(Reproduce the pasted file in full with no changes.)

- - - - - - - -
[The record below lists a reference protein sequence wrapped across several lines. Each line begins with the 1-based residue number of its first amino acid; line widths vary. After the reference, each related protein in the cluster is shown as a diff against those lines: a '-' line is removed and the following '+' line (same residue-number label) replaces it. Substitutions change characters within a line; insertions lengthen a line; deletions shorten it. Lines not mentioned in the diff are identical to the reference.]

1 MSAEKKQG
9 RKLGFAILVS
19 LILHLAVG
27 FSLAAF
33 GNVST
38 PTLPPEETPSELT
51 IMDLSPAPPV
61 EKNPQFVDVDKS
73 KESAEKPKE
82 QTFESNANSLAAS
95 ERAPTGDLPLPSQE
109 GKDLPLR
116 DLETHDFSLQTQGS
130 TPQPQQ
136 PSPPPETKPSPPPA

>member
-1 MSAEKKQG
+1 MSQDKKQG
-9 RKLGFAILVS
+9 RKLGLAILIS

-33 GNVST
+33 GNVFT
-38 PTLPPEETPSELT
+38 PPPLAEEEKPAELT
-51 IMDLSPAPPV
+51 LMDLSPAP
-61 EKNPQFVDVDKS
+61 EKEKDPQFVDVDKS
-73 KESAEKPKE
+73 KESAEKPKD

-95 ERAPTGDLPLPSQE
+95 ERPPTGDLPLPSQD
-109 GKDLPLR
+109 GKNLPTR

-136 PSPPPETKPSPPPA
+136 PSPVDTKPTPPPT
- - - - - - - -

[The record below lists a reference protein sequence wrapped across several lines. Each line begins with the 1-based residue number of its first amino acid; line widths vary. After the reference, each related protein in the cluster is shown as a diff against those lines: a '-' line is removed and the following '+' line (same residue-number label) replaces it. Substitutions change characters within a line; insertions lengthen a line; deletions shorten it. Lines not mentioned in the diff are identical to the reference.]

1 MSAEKKQG
9 RKLGFAILVS
19 LILHLAVG
27 FSLAAF
33 GNVST
38 PTLPPEETPSELT
51 IMDLSPAPPV
61 EKNPQFVDVDKS
73 KESAEKPKE
82 QTFESNANSLAAS
95 ERAPTGDLPLPSQE
109 GKDLPLR
116 DLETHDFSLQTQGS
130 TPQPQQ
136 PSPPPETKPSPPPA

>member
-1 MSAEKKQG
+1 MSQDKKQG
-9 RKLGFAILVS
+9 RKLGLAILIS

-33 GNVST
+33 GNVFT
-38 PTLPPEETPSELT
+38 PPPLAEEEKPAELT
-51 IMDLSPAPPV
+51 LMDLSPAP
-61 EKNPQFVDVDKS
+61 EKEKDPQFVDVDKS
-73 KESAEKPKE
+73 KESAEKPKD

-95 ERAPTGDLPLPSQE
+95 ERPPTGDLPLPSQD
-109 GKDLPLR
+109 GKNLPTR

-136 PSPPPETKPSPPPA
+136 PSPVDTKPTPPPT